Tigers' Michael Fulmer erratic, but encouraged by new diverse pitch mix vs. Yankees

Chris McCosky
The Detroit News
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Lakeland, Fla. — The admission came toward the end of his post-game Zoom interview.

Michael Fulmer went immediately into the weight room after his somewhat erratic, somewhat encouraging start in the Tigers 7-4 spring loss to the Yankees at Joker Marchant Stadium on Tuesday. He first needed to blow off some steam.  

Michael Fulmer

“Let’s be honest,” he said. “I’m a different pitcher than I was a few years ago. There is no denying that.”

That admission could be the first real step toward positive recovery for Fulmer, who is in his first full season back after major knee surgery (2018) and then Tommy John surgery (2019). He clearly isn’t the power pitcher he was in his Rookie of the Year season in 2016. But as recently as his previous start in Dunedin on March 11, he was still trying to throw elevated fastballs (at 92-93 mph) by Blue Jays hitters.

Fulmer was a very different type of pitcher against the Yankees. He threw 17 change-ups, 14 sliders, 12 four-seam fastballs (92-mph average), 11 sinkers (93) and nine curveballs. He didn’t throw a curveball until his 10th hitter against Toronto. He threw one on his second pitch Tuesday. 

“I’m not just saying this, but I feel like I’m getting closer and closer,” he said. “I’m trying different things in every start to see what sticks and what doesn’t…My body feels great. I’m just trying to learn (pitch) sequencing, the ins-and-outs, the up-and-downs, the different quadrants of the strike zone I usually don’t work on.

“I’m trying to get a better mix with the curveball and changeup. Today was good and I’m encouraged about going forward.”

The game results still aren’t there. He gave up very little hard contact, but missed very few bats (four swings and misses). He allowed three runs on four singles with three walks and two hit batsmen. He didn’t get an out in the third inning and left the bases loaded.

“He was erratic as the outing went on,” manager AJ Hinch said. “I know he’s really hard on himself because of the expectations he’s put on himself. Even though he was just off the plate on a few and he just nicked (Derek) Dietrich on the elbow (his last batter), it felt like it was spiraling downhill on him.”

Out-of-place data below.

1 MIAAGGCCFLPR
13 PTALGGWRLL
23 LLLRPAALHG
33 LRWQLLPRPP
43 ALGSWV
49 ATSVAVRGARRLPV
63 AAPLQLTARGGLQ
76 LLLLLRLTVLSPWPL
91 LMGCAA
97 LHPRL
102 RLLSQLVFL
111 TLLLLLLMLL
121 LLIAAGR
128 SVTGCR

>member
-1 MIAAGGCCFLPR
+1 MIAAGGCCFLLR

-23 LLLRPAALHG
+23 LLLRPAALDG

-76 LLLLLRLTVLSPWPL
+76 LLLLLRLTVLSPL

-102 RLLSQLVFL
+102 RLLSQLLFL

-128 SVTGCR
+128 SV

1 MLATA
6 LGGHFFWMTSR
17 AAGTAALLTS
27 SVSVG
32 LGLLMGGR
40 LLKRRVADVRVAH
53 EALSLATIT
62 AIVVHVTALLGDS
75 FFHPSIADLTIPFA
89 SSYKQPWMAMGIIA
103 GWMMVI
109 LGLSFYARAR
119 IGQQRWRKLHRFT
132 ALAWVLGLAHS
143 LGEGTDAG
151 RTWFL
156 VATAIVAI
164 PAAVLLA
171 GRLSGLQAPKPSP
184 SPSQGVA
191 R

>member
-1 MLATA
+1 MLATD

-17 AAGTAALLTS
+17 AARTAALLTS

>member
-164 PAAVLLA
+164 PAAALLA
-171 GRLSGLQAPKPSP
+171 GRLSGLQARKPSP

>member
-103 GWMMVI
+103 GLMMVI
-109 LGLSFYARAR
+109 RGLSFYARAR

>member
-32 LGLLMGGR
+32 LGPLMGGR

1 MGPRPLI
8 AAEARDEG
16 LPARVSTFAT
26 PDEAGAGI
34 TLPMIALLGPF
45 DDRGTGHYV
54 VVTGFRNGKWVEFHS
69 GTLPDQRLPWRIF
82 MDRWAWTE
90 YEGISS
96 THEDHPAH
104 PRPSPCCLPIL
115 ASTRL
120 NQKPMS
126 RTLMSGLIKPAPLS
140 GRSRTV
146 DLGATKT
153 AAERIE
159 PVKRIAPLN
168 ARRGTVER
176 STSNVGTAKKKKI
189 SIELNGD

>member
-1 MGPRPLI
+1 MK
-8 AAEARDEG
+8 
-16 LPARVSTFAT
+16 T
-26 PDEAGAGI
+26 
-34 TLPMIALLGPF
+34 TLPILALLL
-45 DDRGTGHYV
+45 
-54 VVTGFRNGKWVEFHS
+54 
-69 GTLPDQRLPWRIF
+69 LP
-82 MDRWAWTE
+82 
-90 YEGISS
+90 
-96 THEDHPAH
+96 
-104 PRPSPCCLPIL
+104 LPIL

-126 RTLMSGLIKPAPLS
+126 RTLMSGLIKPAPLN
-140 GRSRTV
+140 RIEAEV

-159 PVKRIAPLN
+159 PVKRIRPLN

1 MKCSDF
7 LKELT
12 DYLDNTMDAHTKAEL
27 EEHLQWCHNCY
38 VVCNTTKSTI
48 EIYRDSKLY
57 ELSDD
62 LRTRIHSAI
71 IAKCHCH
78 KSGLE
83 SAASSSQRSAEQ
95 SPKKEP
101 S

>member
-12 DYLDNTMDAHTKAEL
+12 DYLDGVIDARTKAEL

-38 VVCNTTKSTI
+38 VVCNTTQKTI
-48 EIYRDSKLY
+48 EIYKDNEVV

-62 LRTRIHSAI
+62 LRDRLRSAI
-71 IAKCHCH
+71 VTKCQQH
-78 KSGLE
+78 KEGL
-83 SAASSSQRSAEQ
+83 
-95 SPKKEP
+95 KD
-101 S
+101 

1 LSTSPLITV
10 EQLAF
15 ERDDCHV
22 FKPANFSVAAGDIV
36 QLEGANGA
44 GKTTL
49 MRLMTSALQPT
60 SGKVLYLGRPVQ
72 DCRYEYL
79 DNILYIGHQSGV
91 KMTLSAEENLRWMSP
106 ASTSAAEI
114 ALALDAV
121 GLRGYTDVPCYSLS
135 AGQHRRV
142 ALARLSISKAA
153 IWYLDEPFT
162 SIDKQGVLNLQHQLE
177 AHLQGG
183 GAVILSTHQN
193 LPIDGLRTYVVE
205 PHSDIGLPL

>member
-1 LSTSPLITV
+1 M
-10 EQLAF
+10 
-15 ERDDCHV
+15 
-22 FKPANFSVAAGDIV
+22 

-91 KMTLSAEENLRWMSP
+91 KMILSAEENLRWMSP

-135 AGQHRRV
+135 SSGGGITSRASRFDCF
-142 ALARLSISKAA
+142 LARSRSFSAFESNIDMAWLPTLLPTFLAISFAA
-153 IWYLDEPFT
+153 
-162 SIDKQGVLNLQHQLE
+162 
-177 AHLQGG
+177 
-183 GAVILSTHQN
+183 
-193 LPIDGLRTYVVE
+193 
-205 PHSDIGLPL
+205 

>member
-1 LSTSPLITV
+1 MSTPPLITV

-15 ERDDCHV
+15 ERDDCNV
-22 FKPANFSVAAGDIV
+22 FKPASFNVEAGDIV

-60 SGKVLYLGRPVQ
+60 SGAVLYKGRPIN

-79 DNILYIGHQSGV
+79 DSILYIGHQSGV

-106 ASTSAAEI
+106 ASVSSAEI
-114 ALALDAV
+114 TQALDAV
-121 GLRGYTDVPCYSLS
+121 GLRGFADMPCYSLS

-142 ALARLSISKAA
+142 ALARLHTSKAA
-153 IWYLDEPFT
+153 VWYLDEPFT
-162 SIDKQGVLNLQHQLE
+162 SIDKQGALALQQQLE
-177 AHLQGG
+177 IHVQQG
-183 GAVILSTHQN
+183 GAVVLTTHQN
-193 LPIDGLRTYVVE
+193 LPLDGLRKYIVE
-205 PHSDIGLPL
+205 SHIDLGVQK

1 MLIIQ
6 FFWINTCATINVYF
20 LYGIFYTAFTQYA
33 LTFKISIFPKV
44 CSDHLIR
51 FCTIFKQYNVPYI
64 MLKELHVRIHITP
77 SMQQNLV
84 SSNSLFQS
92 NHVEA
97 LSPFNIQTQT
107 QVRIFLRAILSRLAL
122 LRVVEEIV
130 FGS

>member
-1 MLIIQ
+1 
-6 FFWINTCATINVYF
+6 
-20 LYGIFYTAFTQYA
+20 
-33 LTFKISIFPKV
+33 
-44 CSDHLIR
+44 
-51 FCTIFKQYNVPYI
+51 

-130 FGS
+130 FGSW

Lefty Derek Holland rescued the inning, though. Striking out left-handed hitters Mike Tauchman and Tyler Wade and getting lefty Rob Brantly to ground out.

Still, 63 pitches and just 32 strikes in two innings plus five batters isn’t going to cut it.

“I need to be better, obviously,” Fulmer said. “But today was encouraging. When I came out of the game, I was frustrated as all get-out. But I came in and got a lift in to kind of let some of that frustration out. And I just think today was a lot better. The things I can control were a lot better.

“Instead of trying to throw pitches up in the zone and leaving them in the middle, I commanded the ball better. My misses were better. I kept guys off-balance…Encouraging for myself but the results weren’t there and I need to be better with the results”

He’ll have at least two more starts this spring, but he’s becoming a concern point for Hinch and pitching coach Chris Fetter as they try to determine which five or six starters they will bring north in two weeks. It’s likely the Tigers will begin the season with five starters and add the sixth later in the month of April when the schedule thickens.  

Fulmer is just shy of five years of service time, which would allow him the option not to accept a demotion to Triple-A. The Tigers could option him to Triple-A Toledo within the first two weeks of the season without his permission. But that doesn’t seem to be the direction they want to go.

As it stands right now, and it’s fluid, Matthew Boyd and Spencer Turnbull are veritable locks. Jose Urena signed a one-year, $3.25 million deal this offseason and is also likely to start in the rotation. Tarik Skubal, who will start Wednesday in Clearwater, has been arguably the Tigers best starter in camp. That leaves Fulmer in a battle with Casey Mize and Julio Teheran, who is in camp as a non-roster invitee.

“Honestly, I feel like I’m competing for a job,” Fulmer said. “We’ve got so much depth in the starting pitching department. And that’s the way I want it to be. I want to be able to earn a spot. Nothing is given. That’s what AJ said in his first day here, which is awesome. Good competition is good for the team.

“But I feel encouraged. He knows that it’s been three starts. Each time out has been trying something new. What’s working is going to stick and what doesn’t is not. I have a few more starts to get everything together.”  

One other possibility is for the Tigers to use Fulmer as a bulk reliever for the first few weeks while he continues to build himself back up. Then, if the results warrant, he could transition into the sixth starter. But that’s a decision for a later date.

“We’ll talk about it,” Hinch said. “We will take a look at everything. But I’ll turn to execution almost 98, 99 percent of the time when we talk about pitching. Whether you are just missing or you are all over the place, it’s putting you in bad leverage situations.

“Ultimately, it was not a good day for him.”

chris.mccosky@detroitnews.com

Twitter: @cmccosky

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